There’s a big difference between buying a home and investing in property. Many people think buying their home as an investment - ‘your home is your biggest investment’ is an old adage that does the rounds.
For sure, it can be viewed as an investment and you want to buy wisely when you buy your home. For instance, you will be buying to suit the lifestyle you want and the community and facilities that match your family’s needs.
Your home will suit your personal taste when it comes to style and architecture, family size, and entertainment requirements. And, of course, budget. In other words, you will be buying a home that is fit for your specific purposes.
You’ll be thinking about whether you want to buy a house that you can refurbish to suit your taste, or if you want to buy a home you can simply move into and not have to lift a finger, but just enjoy as-is.
“These are all aspects we urge our clients to think about when buying their new home,’ First National Marlborough salesperson Vicky Wiblin says.
“Do you want to buy a rural property with some land for a pony or an urban section? Maybe schools are the highest priority. Define your wish list, keeping in mind few properties will meet all your wants.
“Of course, you will also want to consider future resale value. But profit is not usually the driving factor when buying a home.”
Buying to invest
New Zealand’s rental property market still has a deficit of available housing. Last year, 313,596 taxpayers, excluding companies, declared income from rental properties. So should you buy for investment?
“Buying for rentals requires a different mindset to buying for a home, with different criteria,” Vicky says.
“First of all, you need to be focused on what you want to get out of this investment. If you’re going into property investment, you need to have the ultimate outcome at the front of your mind. Do you want to make your fortune, to run your rentals for income to live on? Or are you looking at the long term, with your investment providing for retirement?
Get good advice and find a knowledgeable supporter or coach. Come and talk to us as part of your research.”
Whatever your goal, it’s important to stick to it, and to have a great plan in place to get there.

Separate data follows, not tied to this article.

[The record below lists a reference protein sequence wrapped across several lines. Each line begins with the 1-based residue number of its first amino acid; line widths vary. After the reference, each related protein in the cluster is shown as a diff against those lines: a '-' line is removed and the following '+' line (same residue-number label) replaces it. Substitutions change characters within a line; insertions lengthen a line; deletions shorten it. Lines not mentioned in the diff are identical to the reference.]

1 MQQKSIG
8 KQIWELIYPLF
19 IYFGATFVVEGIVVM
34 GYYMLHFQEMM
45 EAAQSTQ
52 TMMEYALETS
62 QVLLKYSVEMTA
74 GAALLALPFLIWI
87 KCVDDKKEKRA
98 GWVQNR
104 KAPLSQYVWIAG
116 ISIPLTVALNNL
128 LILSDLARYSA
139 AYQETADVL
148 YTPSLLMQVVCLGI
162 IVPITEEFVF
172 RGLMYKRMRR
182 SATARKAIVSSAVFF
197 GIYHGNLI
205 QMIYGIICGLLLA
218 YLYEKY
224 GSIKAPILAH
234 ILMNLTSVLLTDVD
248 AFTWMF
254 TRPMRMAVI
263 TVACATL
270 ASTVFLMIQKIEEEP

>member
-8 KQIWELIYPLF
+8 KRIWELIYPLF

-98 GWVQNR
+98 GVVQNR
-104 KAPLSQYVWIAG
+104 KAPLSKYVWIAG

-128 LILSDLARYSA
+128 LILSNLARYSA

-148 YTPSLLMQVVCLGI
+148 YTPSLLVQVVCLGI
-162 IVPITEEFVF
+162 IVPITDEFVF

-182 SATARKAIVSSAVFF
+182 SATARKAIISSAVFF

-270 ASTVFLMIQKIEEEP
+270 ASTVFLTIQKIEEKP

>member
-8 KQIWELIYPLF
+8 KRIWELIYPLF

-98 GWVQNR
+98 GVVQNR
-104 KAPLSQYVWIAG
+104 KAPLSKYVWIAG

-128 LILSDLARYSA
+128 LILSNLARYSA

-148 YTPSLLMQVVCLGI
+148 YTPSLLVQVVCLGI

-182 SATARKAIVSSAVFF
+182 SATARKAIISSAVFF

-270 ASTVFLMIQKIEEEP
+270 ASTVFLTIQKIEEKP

“It’s like any other investment. Consider a rental property purchase from a business and return perspective.’
Other factors to think about in your plan include that losses cannot be used to offset other income, and the bright-line test (in effect a capital gains tax) now applies to any properties bought and sold within five years, rather than the initial three years previously in place.
You will also need 30 percent, or more, for a deposit, as banks are not allowed to lend more than 70 percent of the value of the property.
“Another aspect to consider is whether you want to buy for long-term capital gain, or as an income stream, in which case the rentals will have to more than cover your financial outgoings and maintenance on the property,” Vicky says.
If you’re smart, you’ll buy in a softening market where you can get good yields and hold on to it. The property’s value in a couple of decades is not that important when you have a good strategy in place.
“One thing in common with buying your own home to live in, is to pay down your mortgage, because low interest rates aren’t always going to be a given. The last thing you want is to not be able to meet increased mortgage payments, especially if you’ve used your own home as part equity.”
Buy not on emotion, but based on market need - the typical house a tenant is looking for in your target area. For instance, it could be three bedrooms, decent-sized lounge and master, storage and a garage, close to schools and shops. Identify your market segment and research what rents easily within that market.
As you can see, buying rental properties require a very different approach to buying your own home. Be aware, have a good strategy in place and follow it.